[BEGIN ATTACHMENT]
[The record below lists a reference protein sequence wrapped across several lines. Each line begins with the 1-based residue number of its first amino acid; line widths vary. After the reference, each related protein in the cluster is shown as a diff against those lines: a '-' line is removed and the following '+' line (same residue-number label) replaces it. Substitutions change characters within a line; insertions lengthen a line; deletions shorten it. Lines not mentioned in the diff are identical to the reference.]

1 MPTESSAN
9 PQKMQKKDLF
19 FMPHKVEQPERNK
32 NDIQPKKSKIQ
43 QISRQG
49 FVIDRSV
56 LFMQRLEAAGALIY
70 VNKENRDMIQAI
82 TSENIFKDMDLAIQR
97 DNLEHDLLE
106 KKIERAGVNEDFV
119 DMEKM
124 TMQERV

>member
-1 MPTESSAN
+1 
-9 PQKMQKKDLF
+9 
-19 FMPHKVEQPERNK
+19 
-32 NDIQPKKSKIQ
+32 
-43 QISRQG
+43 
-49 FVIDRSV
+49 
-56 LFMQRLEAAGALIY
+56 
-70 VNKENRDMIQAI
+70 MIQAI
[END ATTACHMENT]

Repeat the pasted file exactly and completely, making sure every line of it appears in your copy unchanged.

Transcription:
[The record below lists a reference protein sequence wrapped across several lines. Each line begins with the 1-based residue number of its first amino acid; line widths vary. After the reference, each related protein in the cluster is shown as a diff against those lines: a '-' line is removed and the following '+' line (same residue-number label) replaces it. Substitutions change characters within a line; insertions lengthen a line; deletions shorten it. Lines not mentioned in the diff are identical to the reference.]

1 MPTESSAN
9 PQKMQKKDLF
19 FMPHKVEQPERNK
32 NDIQPKKSKIQ
43 QISRQG
49 FVIDRSV
56 LFMQRLEAAGALIY
70 VNKENRDMIQAI
82 TSENIFKDMDLAIQR
97 DNLEHDLLE
106 KKIERAGVNEDFV
119 DMEKM
124 TMQERV

>member
-1 MPTESSAN
+1 
-9 PQKMQKKDLF
+9 
-19 FMPHKVEQPERNK
+19 
-32 NDIQPKKSKIQ
+32 
-43 QISRQG
+43 
-49 FVIDRSV
+49 
-56 LFMQRLEAAGALIY
+56 
-70 VNKENRDMIQAI
+70 MIQAI